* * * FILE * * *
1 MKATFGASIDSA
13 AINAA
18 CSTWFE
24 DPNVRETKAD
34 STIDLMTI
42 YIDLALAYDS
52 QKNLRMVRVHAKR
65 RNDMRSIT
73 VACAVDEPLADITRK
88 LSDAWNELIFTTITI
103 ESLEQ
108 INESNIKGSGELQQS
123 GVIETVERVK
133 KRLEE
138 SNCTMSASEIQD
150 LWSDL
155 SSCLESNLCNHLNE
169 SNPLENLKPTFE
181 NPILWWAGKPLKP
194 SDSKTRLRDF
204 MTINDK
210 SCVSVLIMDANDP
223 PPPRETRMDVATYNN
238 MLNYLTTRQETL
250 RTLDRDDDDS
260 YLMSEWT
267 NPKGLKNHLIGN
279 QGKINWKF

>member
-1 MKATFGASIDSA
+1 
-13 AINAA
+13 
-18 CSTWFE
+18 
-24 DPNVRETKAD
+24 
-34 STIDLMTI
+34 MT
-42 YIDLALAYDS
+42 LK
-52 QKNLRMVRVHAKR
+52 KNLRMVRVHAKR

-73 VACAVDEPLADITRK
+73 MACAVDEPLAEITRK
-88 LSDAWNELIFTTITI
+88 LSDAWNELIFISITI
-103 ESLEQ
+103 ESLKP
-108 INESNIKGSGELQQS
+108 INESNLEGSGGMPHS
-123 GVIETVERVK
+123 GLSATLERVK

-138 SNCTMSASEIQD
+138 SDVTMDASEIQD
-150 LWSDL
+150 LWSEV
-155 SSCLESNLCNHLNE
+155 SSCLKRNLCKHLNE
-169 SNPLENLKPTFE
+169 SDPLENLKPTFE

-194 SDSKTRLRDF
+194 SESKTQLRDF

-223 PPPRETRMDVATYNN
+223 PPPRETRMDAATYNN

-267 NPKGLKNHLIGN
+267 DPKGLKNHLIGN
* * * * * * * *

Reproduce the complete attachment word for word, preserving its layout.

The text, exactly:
1 MKATFGASIDSA
13 AINAA
18 CSTWFE
24 DPNVRETKAD
34 STIDLMTI
42 YIDLALAYDS
52 QKNLRMVRVHAKR
65 RNDMRSIT
73 VACAVDEPLADITRK
88 LSDAWNELIFTTITI
103 ESLEQ
108 INESNIKGSGELQQS
123 GVIETVERVK
133 KRLEE
138 SNCTMSASEIQD
150 LWSDL
155 SSCLESNLCNHLNE
169 SNPLENLKPTFE
181 NPILWWAGKPLKP
194 SDSKTRLRDF
204 MTINDK
210 SCVSVLIMDANDP
223 PPPRETRMDVATYNN
238 MLNYLTTRQETL
250 RTLDRDDDDS
260 YLMSEWT
267 NPKGLKNHLIGN
279 QGKINWKF

>member
-1 MKATFGASIDSA
+1 
-13 AINAA
+13 
-18 CSTWFE
+18 
-24 DPNVRETKAD
+24 
-34 STIDLMTI
+34 MT
-42 YIDLALAYDS
+42 LK
-52 QKNLRMVRVHAKR
+52 KNLRMVRVHAKR

-73 VACAVDEPLADITRK
+73 MACAVDEPLAEITRK
-88 LSDAWNELIFTTITI
+88 LSDAWNELIFISITI
-103 ESLEQ
+103 ESLKP
-108 INESNIKGSGELQQS
+108 INESNLEGSGGMPHS
-123 GVIETVERVK
+123 GLSATLERVK

-138 SNCTMSASEIQD
+138 SDVTMDASEIQD
-150 LWSDL
+150 LWSEV
-155 SSCLESNLCNHLNE
+155 SSCLKRNLCKHLNE
-169 SNPLENLKPTFE
+169 SDPLENLKPTFE

-194 SDSKTRLRDF
+194 SESKTQLRDF

-223 PPPRETRMDVATYNN
+223 PPPRETRMDAATYNN

-267 NPKGLKNHLIGN
+267 DPKGLKNHLIGN